If this is to be the “Decade of Healthy Ageing,” treatments and support for Alzheimer’s disease and related dementias (ADRDs) need to scale up now

Illustration of profile of a person's head with puzzle pieces

The United Nations has declared that we are now in the “UN Decade of Healthy Ageing” (2021-2030) as a way to address the challenges that accompany increasing global life expectancy. Two researchers affiliated with the Harvard Pop Center (David Bloom and Benjamin Seligman) are among the authors of this piece published on voxeu.org that cites the rapidly developed COVID-19 vaccine as proof that complex health crises can be successfully tackled.…

Study finds those most optimistic are 24% more likely to maintain good cognitive and physical health as they age

Laura Kubzansky is an author on a paper that explores optimism in relation to likelihood of healthy aging, considering whether effects are evident over and above effects of health-related behaviors and depression. Findings suggest that optimism should be explored further as a potentially modifiable health asset.

Speed of heart rate recovery may help to predict mortality risk

Harvard Pop Center Director Lisa Berkman, PhD, and visiting scientist Cathal McCrory, PhD, are authors on a paper published in Circulation Research that finds that those among a group of age 50 and older participants who had the slowest heart rate recovery were more than twice as likely to die over the following four years than those who recovered the fastest. Photo: Pixabay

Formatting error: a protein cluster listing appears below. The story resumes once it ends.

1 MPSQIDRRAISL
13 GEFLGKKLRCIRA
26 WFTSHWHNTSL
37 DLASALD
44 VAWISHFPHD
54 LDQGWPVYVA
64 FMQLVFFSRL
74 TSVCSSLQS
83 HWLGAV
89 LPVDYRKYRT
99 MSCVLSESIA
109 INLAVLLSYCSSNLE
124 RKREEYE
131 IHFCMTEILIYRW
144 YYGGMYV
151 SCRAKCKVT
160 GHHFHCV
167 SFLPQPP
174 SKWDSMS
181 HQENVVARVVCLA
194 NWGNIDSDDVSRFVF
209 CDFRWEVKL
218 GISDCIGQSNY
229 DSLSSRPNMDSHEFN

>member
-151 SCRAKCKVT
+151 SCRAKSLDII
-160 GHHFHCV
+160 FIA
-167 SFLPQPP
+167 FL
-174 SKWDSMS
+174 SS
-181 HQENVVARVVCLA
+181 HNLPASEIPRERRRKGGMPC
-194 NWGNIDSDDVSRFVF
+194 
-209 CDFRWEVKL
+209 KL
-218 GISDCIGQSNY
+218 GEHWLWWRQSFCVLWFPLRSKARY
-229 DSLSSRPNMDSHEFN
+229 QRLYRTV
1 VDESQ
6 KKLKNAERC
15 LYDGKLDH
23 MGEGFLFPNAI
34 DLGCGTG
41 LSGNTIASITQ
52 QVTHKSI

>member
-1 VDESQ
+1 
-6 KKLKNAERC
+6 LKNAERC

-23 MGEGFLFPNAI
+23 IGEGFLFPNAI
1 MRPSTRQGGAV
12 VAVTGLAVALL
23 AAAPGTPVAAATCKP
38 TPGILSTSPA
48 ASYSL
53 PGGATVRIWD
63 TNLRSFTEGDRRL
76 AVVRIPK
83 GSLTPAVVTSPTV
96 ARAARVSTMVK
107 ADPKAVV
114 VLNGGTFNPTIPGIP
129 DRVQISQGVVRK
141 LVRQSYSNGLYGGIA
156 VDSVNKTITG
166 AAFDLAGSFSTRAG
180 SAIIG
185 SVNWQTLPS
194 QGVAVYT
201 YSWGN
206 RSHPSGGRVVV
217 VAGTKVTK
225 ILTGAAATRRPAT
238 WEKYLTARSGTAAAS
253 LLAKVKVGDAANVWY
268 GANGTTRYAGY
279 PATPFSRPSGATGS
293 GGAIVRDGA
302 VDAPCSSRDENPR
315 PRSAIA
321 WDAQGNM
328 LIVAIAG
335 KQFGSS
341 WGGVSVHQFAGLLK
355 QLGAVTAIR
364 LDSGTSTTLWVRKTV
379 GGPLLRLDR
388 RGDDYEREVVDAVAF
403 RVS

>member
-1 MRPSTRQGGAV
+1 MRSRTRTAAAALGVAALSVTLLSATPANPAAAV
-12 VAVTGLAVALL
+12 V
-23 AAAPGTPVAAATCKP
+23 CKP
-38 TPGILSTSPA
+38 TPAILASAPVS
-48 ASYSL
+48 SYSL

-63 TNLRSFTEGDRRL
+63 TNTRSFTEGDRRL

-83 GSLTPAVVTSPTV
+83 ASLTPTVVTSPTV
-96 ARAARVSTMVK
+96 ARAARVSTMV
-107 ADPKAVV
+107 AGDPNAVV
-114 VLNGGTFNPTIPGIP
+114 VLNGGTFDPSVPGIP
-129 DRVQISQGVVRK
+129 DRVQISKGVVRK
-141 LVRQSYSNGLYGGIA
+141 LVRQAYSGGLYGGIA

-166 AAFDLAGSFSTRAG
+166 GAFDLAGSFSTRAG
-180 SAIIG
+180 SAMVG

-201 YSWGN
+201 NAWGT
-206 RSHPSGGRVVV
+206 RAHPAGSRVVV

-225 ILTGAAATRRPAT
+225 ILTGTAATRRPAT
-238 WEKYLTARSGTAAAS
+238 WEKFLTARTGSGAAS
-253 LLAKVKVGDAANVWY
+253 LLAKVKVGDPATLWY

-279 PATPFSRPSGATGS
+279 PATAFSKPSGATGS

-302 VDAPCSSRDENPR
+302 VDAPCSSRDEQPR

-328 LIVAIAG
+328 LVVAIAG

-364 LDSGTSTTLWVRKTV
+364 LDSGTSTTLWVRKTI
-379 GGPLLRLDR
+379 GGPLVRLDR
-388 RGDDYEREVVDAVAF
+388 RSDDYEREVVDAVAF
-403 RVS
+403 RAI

Many living longer with more time free from disability, thanks to advancements in cardiovascular & vision health

Harvard Pop Center faculty member David Cutler, PhD, is an author on an NBER working paper that reports that we are not only living longer, but are spending more time free from disability. The findings of the study are covered in this Harvard Gazette piece, and on MedicalXpress. Photo: Daviddje on Flickr

Are those Americans living longer also living healthier?

It is commonly thought that those who live the longest typically experience a condensed period of illness (compression of morbidity) as opposed to many years of chronic illness. However, a recent study published in Journal of Epidemiology & Community Health by former Harvard Pop Center Bell Fellow Hiram Beltrán-Sánchez, PhD, and faculty member SV Subramanian, PhD, suggests that older adults in the U.S. are experiencing a greater disease burden in…

Novel use of genetic variants may shed light on link between education level & dementia in older age

A study published in the journal Annals of Epidemiology by Harvard Pop Center affiliated researchers including Ichiro Kawachi, Sze Yan Liu, and Maria Glymour introduces the use of genetic variants as instruments to help identify the causal effect of educational attainment on dementia risk. The study, based on instrumental variable (IV) analyses, suggests education is protective against risk of dementia in older adulthood. Photo credit: dcJohn

Lisa Berkman’s expertise on aging takes center stage as we prepare to live longer & our population grows

Harvard Pop Center Director Lisa Berkman’s expertise on aging societies and healthy aging is being called on as we prepare to live longer and grow our population to 9 billion. In the piece “Can You Get Smarter?” in today’s New York Times, Lisa comments on the impact of social networks on cognitive decline; today’s Harvard Gazette headline directs readers to the piece entitled “The Aging Game” in Harvard Public Health…